The idea that clothing in some way creates a person’s identity is not a new one. Erasmus, in the 16th century, pointed out that “vestis virum facit” (clothes make the man), referencing a medieval writer who was himself referring to a couple of lines in the Odyssey. So it’s pretty old, as ideas go. Certainly even today, a lot of the argument against uniforms in schools can be boiled down to the idea that putting students in uniforms limits their ability to express their personality through what they wear. (Sometimes that’s also considered an argument for them.)

Recently, however, I was a part of a conversation on Twitter about teacher apparel. The question at hand was the effect of casual clothing on a teacher’s relationship with students: should teachers wear formal clothing all the time, should they wear more casual clothing, should they be able to wear either, depending on their mood and the activities of the class that day, etc., etc.?

I came in when this tweet appeared on my timeline:

I agree that dressing casually isn’t going to make one a better teacher – but I also disagree that it makes one worse.  I don’t think that my students respect me because I wear dresses (sometimes) or disrespect me because I wear jeans and t-shirts with funny slogans (sometimes).  That being said, I do believe that our dress impacts our audience.

At the beginning of the school year – or semester – I dress more formally and wear makeup every day.  I do this for about two to three weeks.  Then I start to dial it back.  By the end of the first month, I’m in jeans and a t-shirt, and I wear this for about two to three weeks.  Both decisions are deliberate.

When my students don’t know me, I want to form a first impression of professionalism, control, formality.  Just like I insist on the expectations being followed nearly perfectly every time, I dress up every day.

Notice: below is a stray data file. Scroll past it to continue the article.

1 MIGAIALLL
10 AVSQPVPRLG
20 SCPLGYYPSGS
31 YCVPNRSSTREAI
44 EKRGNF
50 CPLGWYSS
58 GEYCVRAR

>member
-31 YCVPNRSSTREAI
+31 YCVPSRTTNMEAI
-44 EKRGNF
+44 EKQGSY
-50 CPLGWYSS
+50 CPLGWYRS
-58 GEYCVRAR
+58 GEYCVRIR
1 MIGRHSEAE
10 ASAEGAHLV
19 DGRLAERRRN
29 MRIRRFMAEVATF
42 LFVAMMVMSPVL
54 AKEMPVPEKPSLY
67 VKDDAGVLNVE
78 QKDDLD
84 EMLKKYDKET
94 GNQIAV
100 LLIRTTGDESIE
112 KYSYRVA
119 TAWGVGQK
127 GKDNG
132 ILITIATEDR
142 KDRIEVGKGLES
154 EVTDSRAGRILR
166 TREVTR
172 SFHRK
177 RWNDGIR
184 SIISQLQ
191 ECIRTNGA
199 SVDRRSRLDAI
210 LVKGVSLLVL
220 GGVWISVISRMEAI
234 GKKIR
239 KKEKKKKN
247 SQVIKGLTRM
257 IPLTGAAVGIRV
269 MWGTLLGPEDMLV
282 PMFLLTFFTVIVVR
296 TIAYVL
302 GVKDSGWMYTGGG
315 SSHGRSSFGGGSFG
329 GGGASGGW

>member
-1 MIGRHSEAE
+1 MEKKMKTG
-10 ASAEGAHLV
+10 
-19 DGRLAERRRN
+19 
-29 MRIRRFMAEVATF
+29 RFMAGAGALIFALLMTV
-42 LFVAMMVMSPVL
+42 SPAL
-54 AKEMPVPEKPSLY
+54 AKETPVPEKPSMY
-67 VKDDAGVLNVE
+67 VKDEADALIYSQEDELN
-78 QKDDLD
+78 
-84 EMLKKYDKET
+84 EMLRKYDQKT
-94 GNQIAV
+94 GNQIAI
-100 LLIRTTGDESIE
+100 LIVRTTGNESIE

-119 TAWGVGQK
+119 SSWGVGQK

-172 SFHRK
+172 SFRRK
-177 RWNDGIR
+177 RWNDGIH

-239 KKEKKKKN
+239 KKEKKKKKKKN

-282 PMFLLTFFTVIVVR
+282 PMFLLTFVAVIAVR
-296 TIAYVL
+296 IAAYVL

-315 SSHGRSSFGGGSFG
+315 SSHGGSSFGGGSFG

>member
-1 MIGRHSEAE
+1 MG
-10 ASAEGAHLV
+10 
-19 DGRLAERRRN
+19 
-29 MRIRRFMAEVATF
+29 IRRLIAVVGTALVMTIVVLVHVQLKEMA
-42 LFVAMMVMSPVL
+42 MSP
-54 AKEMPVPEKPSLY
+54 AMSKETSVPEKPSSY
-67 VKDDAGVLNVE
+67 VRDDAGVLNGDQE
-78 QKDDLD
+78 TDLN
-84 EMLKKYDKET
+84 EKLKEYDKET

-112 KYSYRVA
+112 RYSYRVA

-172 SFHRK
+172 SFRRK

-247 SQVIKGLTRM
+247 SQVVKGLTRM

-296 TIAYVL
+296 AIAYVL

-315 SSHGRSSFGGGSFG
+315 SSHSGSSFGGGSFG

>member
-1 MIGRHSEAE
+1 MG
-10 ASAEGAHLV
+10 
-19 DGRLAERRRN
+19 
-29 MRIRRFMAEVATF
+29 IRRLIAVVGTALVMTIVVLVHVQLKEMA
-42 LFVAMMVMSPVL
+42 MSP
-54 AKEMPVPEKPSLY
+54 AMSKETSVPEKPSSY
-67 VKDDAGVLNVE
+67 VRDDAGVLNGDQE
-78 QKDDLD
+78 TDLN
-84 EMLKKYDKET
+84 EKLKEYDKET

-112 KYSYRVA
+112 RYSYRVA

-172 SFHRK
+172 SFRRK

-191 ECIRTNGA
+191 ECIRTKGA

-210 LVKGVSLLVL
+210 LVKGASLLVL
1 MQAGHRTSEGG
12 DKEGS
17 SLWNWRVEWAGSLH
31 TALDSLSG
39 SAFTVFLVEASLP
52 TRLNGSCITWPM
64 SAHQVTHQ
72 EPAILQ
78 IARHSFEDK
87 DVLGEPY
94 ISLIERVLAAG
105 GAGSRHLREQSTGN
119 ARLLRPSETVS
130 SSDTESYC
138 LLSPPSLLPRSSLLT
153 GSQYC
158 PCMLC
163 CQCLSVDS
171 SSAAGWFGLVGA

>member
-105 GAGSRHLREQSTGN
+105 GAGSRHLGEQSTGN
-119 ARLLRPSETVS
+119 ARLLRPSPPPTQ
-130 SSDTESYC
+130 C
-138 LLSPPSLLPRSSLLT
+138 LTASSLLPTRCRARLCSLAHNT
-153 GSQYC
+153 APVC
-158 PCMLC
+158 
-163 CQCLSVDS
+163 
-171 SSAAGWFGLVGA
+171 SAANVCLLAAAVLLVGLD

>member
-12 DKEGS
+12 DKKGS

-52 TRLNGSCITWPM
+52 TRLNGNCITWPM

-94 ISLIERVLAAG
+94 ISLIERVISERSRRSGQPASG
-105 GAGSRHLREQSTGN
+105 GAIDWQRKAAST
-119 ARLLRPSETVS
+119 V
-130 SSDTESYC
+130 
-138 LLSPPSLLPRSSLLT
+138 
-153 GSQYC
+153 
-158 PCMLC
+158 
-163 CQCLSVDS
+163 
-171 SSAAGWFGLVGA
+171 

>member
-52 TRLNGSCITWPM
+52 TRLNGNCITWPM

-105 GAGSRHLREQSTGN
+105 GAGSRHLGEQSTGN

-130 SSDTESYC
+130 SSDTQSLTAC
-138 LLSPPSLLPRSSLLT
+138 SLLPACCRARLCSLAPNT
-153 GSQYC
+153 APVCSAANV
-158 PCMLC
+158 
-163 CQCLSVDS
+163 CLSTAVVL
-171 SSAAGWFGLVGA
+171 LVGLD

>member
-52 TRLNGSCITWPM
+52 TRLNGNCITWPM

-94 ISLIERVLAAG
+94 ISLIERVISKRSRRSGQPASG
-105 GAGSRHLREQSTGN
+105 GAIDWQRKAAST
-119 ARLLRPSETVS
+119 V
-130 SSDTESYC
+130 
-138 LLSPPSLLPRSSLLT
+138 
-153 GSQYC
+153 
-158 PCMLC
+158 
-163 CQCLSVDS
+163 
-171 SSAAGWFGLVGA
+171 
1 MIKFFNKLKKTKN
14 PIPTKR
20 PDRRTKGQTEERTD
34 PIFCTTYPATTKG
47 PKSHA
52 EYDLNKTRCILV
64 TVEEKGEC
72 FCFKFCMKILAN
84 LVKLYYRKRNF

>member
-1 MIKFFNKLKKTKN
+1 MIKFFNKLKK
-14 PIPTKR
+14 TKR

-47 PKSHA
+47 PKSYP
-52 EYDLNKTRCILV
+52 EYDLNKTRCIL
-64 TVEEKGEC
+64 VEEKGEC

As the year goes on, I no longer need the outward trappings that inspire my students to see me as Teacher, the person in charge of the classroom, just as I no longer need to insist consistently on the classroom expectations being followed every single time.  The students know who I am, and they know what the expectations are.  If I relax them a little, they’re not likely to take advantage – and if they do, I can firm them up again.  At this point in the year, my goal is to connect with them, to make them see me as approachable and friendly.  I’ve established that I’m Teacher; now I want to establish myself as the person who’s going to help them find what works for them in the school and in our class.

So I wear jeans and funny t-shirts.

Once my students know me, know what my expectations are, know that I’m here to help them succeed and that I want them to succeed, I no longer feel that I need to dress in a certain way to be seen as professional by my students.  I want them to feel connected to me, that they can trust me and come to me with problems.  I am not their friend, but I am absolutely on their side and willing to help them work through things.  When they see me as both professional and approachable, I can dress up if I feel like it, wear jeans if I feel like it, participate in spirit days almost always, and I can do all of these things because they have developed their first impression of me as someone who is strict but who cares, someone who demands respect but can laugh at herself – and someone who respects them and wants them to be as incredible as they are.


Works Cited

Erasmus, Desiderius. Collected Works of Erasmus: Adages II vii 1 to III iii 100. Trad. R.A.B. Mynors. Toronto: U of Toronto P, 1992. 204-5. Text.